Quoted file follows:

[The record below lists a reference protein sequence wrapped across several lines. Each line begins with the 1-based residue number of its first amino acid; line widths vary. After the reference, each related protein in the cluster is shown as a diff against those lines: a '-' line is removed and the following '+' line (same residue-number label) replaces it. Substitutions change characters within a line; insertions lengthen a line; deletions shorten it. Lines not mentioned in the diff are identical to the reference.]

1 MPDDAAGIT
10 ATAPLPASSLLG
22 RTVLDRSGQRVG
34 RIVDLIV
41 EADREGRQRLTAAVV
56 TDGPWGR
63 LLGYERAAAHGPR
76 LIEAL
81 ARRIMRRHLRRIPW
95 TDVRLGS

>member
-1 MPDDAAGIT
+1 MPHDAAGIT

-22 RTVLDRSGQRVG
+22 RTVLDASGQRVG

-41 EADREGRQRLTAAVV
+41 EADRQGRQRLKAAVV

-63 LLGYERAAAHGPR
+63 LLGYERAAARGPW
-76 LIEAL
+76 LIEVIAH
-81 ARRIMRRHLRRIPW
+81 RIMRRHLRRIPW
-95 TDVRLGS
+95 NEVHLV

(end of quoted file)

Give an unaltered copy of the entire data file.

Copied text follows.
[The record below lists a reference protein sequence wrapped across several lines. Each line begins with the 1-based residue number of its first amino acid; line widths vary. After the reference, each related protein in the cluster is shown as a diff against those lines: a '-' line is removed and the following '+' line (same residue-number label) replaces it. Substitutions change characters within a line; insertions lengthen a line; deletions shorten it. Lines not mentioned in the diff are identical to the reference.]

1 MPDDAAGIT
10 ATAPLPASSLLG
22 RTVLDRSGQRVG
34 RIVDLIV
41 EADREGRQRLTAAVV
56 TDGPWGR
63 LLGYERAAAHGPR
76 LIEAL
81 ARRIMRRHLRRIPW
95 TDVRLGS

>member
-1 MPDDAAGIT
+1 MPHDAAGIT

-22 RTVLDRSGQRVG
+22 RTVLDASGQRVG

-41 EADREGRQRLTAAVV
+41 EADRQGRQRLKAAVV

-63 LLGYERAAAHGPR
+63 LLGYERAAARGPW
-76 LIEAL
+76 LIEVIAH
-81 ARRIMRRHLRRIPW
+81 RIMRRHLRRIPW
-95 TDVRLGS
+95 NEVHLV